4. One or two carriers are transmitted and one or both of the carriers are modulated. The types of modulation varies with the experiment requirements. Modulation may be AM, FM, LFM or a complex waveform or a time sequence of different modulations;
  5. Most experiments depend on ionospheric and geomagnetic conditions that are mostly unpredictable. The transmission frequencies for a given experiment may change to track changes in those conditions with little or no notice;
  6. A scheduled experiment that depends on certain ionospheric or geomagnetic conditions may be rescheduled or cancelled if the required conditions do not occur;
  7. To request a HAARP QSL card, send reception reports to: HAARP, P.O. Box 271, Gakona, Alaska 99586 USA;
  8. Additional information can be found on the HAARP webpage at: 

Monitoring HAARP IRI transmissions with a Software Defined Radio Receiver:

  1. Listeners with an SDR receiver capable of 8 MHz bandwidth can monitor the entire frequency band noted above;
  2. Transmissions most often are programmed to Start at top of the minute, ie, HH:MM:00 but some start at 30 seconds, ie, HH:MM:30. Transmissions usually Stop on the 30 second mark, ie, HH:MM:30 to allow time to retune the transmitter/antenna for the next experiment. There may be exceptions to the Start and Stop times;
  3. When a carrier is seen to pop up on the SDR’s displayed spectra, the listener can identify the center frequency using the SDR software and then reduce the bandwidth to further monitor, demodulate or analyze the signal;
  4. If two SDRs are available, one can be used in a wideband mode to locate the signals and the other can be used in a narrowband mode to analyze, demodulate or monitor the specific signals;
  5. Since the maximum emission bandwidth is 46 kHz (±23 kHz), SDRs with a 50 kHz bandwidth setting are able to monitor the entire modulated signal after it is located. However, the center frequency may be stepped through a range of frequencies or may change according to experiment requirements to another, far removed frequency;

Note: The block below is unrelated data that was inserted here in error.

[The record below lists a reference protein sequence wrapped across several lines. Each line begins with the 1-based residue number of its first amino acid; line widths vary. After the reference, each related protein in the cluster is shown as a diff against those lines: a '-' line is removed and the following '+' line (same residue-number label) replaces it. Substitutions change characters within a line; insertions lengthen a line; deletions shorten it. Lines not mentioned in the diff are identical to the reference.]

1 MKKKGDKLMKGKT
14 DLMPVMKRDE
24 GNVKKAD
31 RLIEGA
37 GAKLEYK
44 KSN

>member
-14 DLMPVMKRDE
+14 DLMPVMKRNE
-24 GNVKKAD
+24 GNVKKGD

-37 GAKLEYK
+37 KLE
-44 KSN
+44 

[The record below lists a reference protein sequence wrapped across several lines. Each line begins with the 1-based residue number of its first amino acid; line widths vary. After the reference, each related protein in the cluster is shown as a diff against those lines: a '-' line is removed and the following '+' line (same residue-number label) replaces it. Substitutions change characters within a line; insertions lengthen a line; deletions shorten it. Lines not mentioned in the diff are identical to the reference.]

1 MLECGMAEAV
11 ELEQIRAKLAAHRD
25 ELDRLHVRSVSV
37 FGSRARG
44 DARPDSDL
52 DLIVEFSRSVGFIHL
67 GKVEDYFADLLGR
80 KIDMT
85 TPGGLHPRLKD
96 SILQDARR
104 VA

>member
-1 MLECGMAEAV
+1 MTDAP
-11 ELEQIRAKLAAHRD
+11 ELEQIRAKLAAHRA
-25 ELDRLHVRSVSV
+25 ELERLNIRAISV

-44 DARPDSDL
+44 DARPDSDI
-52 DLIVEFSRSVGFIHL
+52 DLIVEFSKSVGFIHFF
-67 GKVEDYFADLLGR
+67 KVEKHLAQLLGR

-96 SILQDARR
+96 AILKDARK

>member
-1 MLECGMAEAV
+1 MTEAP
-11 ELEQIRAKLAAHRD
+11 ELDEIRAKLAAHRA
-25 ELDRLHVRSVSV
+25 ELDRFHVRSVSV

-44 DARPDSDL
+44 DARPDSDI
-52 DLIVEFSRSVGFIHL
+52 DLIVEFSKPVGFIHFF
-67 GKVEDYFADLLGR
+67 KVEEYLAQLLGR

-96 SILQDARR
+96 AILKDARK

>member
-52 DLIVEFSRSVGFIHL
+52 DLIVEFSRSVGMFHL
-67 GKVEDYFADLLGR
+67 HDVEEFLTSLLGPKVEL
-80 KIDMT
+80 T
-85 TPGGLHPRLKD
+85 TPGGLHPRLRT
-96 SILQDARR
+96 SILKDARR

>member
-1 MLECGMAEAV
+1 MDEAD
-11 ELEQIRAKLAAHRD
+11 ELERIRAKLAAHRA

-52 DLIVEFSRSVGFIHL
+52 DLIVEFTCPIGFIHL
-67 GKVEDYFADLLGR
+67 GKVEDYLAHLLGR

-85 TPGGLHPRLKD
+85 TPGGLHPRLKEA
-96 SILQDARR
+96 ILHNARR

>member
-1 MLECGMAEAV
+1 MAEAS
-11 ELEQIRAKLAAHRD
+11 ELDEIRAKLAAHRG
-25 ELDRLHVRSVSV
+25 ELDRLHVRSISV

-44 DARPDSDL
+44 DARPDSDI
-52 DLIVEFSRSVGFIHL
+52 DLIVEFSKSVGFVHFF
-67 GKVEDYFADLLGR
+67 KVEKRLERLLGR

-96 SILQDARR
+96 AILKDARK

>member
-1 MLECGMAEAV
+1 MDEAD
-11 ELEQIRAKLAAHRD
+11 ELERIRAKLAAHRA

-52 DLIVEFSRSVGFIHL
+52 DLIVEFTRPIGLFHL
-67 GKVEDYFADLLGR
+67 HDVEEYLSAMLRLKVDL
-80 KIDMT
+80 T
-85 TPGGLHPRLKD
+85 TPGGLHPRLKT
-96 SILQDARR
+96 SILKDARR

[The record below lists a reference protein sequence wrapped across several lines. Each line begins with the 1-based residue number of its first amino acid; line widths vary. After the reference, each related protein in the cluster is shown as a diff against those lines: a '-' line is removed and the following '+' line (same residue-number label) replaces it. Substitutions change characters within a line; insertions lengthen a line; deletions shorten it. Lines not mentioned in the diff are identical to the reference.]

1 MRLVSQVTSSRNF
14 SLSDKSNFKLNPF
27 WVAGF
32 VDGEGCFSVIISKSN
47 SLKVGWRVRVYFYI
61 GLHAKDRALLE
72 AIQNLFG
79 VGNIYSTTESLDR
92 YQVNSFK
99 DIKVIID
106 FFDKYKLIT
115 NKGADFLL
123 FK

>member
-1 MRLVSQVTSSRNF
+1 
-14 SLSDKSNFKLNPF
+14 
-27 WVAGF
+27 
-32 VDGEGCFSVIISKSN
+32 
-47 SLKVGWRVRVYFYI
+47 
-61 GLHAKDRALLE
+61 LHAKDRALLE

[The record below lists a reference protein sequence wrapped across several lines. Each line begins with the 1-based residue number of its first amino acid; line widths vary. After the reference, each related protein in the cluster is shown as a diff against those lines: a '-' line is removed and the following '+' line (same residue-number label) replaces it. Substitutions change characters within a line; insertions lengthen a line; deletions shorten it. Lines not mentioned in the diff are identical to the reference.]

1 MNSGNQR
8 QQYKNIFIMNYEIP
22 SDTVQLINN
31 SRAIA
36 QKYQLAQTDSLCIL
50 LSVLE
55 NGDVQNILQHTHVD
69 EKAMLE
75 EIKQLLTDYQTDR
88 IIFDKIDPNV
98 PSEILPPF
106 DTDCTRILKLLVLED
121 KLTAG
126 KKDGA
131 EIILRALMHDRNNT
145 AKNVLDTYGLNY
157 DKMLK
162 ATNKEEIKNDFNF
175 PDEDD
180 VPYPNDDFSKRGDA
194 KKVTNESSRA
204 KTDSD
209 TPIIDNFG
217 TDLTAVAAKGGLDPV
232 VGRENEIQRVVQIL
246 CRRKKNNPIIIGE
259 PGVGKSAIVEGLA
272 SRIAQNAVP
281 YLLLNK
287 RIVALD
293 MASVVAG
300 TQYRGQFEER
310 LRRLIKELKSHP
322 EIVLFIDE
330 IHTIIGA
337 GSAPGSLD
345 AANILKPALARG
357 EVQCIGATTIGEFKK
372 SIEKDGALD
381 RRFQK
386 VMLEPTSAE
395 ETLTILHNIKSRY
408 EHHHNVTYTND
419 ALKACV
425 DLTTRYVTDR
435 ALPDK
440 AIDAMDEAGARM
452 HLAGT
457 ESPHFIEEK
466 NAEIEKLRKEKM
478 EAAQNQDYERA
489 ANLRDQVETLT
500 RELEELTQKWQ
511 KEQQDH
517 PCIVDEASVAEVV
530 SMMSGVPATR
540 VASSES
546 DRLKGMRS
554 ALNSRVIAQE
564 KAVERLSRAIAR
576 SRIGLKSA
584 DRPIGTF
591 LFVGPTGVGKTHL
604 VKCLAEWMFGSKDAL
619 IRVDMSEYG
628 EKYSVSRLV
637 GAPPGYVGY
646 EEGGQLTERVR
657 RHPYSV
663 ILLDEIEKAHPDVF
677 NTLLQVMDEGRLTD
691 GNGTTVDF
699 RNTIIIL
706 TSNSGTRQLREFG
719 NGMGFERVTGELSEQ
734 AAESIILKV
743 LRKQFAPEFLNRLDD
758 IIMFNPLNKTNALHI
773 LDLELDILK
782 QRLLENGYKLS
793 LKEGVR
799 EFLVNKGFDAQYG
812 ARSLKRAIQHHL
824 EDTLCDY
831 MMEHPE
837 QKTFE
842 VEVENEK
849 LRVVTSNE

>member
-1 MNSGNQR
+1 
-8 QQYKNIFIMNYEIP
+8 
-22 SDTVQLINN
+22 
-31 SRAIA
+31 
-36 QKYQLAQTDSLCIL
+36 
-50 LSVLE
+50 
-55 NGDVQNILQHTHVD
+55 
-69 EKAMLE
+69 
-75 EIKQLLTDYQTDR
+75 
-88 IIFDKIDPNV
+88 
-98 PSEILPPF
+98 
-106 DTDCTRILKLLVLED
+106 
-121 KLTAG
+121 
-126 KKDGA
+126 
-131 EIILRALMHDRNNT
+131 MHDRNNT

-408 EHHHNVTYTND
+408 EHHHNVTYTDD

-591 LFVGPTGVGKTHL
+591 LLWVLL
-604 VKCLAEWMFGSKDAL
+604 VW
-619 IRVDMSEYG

6. Not all experiments use the full 46 kHz bandwidth, some use only a pure carrier and some use single sideband;
  7. Some experiments require a transmitter On – transmitter Off cycle. The cycle times and On-Off ratios typically vary from experiment to experiment but Off times typically are minutes or fractions of a minute. Transmission On times can last from a couple minutes to a couple hours;
  8. Radio propagation conditions and the IRI beam direction will affect the reception of the IRI transmissions or cause a fadeout at the receiving antenna location. Propagation conditions and beam directions can change significantly and rapidly during an experiment;
  9. Some experiments require the IRI beam to be pointed along or near the local magnetic zenith. This means the beam is pointed parallel or nearly parallel to the local magnetic field lines. The magnetic zenith at the HAARP facility is approximately 75° elevation and 16° east of north;
  10. Although the HAARP IRI transmits only in the HF range (see above), the transmissions can and some experiments are designed to generate ELF, SLF, ULF, and VLF emissions in the D/E-regions of the ionosphere. Other experiments may not be designed to generate these low frequency emissions but the emissions are generated as a side effect. Modulated heating of the D/E-region electrons by the HF transmissions in turn modulates the plasma conductivity, which generates a virtual antenna at altitudes between 70 and 85 km. Emissions up to 20 kHz have been demonstrated but most are below a few kilohertz. These low frequency emissions can propagate in the Earth-Ionosphere Waveguide or by other mechanisms, depending on frequency, and conceivably can travel great distances.